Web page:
Dr. Cary Oberije, a postdoctoral researcher in The Netherlands, has found that mathematical models can be used to accurately predict patients' responses to treatment. Prediction models were used to analyze lung cancer patients' likelihood of survival and...

# When Will I Use Math?

## WeUseMath.org

# National Security Analyst

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Download PDF Flyer for this career | 1.08 MB |

National security analyst, also known as intelligence analysts, use the process of taking known information about situations and entities and with appropriate statements of probability, the future actions in those situations and by those entities. They reduce the ambiguity of highly uncertain situations.

The minimum requirement includes an advanced degree and experience in fields involving mathematics, statistics, econometrics, operations research, computer or mathematical programming, and/or modeling.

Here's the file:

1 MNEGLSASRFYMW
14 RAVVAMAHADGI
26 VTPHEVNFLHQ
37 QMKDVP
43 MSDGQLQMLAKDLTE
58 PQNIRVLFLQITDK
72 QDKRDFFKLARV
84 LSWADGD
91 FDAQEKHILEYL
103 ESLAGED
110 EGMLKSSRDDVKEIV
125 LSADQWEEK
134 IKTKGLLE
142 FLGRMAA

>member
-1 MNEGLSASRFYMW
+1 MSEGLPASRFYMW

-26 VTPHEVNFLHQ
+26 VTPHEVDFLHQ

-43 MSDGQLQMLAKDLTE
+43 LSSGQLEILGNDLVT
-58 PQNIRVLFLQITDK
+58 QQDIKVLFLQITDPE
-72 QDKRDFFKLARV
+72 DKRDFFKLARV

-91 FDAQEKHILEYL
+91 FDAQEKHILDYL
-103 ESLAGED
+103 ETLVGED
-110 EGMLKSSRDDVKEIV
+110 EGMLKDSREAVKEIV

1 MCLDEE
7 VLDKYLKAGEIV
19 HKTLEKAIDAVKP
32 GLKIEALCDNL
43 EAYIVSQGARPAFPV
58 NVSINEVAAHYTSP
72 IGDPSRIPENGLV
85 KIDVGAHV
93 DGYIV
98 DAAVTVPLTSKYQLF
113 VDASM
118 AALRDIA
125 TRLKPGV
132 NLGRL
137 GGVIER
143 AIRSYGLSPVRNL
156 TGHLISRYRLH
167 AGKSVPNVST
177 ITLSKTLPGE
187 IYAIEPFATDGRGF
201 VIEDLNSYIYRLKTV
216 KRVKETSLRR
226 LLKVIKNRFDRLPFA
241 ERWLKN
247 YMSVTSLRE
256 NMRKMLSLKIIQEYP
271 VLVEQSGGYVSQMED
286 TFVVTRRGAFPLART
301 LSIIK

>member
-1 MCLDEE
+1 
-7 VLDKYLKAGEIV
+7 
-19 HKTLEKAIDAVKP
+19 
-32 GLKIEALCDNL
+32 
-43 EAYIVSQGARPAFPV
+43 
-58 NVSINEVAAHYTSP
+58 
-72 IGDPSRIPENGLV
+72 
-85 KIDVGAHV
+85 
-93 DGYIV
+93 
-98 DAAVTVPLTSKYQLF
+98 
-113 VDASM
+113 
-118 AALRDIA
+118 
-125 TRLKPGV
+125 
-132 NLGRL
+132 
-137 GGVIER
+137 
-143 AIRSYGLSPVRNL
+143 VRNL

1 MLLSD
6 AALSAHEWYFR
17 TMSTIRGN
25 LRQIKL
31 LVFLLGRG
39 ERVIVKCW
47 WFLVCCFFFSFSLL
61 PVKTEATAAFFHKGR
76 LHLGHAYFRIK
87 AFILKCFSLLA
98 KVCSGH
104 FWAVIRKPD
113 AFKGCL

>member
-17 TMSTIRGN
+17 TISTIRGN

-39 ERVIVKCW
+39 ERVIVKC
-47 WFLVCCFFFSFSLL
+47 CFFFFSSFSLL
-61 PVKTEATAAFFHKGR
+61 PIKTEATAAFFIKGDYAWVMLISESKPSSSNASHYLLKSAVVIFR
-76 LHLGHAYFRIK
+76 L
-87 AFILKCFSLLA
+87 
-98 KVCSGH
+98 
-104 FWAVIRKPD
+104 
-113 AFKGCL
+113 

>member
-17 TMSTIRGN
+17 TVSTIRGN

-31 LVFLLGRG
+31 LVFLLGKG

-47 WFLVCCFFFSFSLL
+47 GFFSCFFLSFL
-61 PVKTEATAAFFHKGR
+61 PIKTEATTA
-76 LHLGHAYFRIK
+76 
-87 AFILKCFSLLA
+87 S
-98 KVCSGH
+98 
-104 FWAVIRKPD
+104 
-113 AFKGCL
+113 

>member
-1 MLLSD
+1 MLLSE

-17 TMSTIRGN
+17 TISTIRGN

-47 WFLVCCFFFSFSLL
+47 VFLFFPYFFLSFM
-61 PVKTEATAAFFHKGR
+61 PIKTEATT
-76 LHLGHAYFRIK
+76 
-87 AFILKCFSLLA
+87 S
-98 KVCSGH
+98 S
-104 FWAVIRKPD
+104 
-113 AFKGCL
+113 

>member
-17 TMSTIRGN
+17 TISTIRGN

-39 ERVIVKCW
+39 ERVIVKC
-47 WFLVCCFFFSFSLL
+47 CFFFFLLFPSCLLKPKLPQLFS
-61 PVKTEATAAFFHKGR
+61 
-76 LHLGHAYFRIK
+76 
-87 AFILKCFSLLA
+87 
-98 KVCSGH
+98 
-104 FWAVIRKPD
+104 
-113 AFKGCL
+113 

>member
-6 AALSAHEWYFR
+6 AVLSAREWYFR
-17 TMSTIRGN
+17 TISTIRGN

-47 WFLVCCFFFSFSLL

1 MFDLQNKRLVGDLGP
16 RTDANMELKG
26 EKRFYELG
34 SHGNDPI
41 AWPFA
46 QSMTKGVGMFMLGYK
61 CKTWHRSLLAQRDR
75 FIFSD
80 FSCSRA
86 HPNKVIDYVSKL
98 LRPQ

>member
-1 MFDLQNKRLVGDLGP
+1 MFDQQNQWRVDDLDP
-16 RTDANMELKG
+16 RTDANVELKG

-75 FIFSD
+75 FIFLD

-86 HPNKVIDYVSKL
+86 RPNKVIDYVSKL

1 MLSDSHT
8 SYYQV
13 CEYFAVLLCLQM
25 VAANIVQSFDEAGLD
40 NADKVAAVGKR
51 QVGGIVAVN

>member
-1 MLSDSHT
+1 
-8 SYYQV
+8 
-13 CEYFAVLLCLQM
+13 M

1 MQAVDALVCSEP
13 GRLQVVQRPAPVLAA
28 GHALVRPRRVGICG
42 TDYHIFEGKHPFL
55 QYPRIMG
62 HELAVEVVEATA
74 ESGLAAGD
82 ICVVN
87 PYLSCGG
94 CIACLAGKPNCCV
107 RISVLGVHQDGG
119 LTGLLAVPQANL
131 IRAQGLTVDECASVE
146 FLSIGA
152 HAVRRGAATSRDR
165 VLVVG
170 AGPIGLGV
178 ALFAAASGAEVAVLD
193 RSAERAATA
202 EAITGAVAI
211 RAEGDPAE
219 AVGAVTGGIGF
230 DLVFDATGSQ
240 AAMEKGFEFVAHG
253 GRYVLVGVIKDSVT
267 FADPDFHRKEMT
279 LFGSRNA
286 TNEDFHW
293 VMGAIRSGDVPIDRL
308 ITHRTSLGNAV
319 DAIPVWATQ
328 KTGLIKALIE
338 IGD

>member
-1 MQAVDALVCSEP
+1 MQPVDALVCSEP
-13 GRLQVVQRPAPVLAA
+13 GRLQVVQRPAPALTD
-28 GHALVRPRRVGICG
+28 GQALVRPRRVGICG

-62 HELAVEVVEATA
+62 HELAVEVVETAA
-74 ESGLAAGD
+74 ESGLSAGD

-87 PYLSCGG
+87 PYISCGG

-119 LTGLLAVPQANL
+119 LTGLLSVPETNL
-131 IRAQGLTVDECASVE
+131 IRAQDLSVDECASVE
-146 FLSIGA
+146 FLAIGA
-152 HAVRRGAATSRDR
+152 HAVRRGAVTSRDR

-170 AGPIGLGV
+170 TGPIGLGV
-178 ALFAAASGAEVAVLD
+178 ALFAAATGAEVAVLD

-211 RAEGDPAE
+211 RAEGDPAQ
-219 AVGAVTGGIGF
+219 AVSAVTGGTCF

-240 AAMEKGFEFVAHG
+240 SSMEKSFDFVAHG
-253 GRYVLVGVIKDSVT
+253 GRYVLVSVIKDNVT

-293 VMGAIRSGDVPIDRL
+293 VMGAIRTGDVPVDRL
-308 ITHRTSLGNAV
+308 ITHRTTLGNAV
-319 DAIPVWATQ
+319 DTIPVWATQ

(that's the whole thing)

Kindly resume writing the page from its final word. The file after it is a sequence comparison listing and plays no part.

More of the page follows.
College Algebra Trigonometry Calculus I and II Linear Algebra Differential Equations Introduction to Real Analysis Analysis I and II Statistics

National security analysts utilize mathematics, computer programming, engineering, and language skills as well as new technologies and creativity to solve tomorrow's problems.

The national security analyst practice is found in its purest form inside intelligence agencies, such as the Central Intelligence Agency (CIA) in the United States or the Secret Intelligence Service (SIS) in the UK. Its methods are also applicable in fields such as business intelligence or competitive intelligence.

http://en.wikipedia.org/wiki/Intelligence_analysis http://www.cbsalary.com/national-salary-chart.aspx?specialty=Security+An... https://www.cia.gov/careers/opportunities/analytical/analytic-methodolog... http://www.mathematics.jhu.edu/new/undergrad/courses.htm http://math.tntech.edu/who-is-hiring.html

The most common question students ask math teachers at every level is “When will I use math?” WeUseMath.org is a non-profit website that helps to answer this question. This website describes the importance of mathematics and many rewarding career opportunities available to students who study mathematics.

Check this out: http://www.cs.dartmouth.edu/farid/mathkids/prime.html

It shows one of the many ways that National Security Analysts use math in their job. It talks about how to make a math based code that is almost impossible to crack.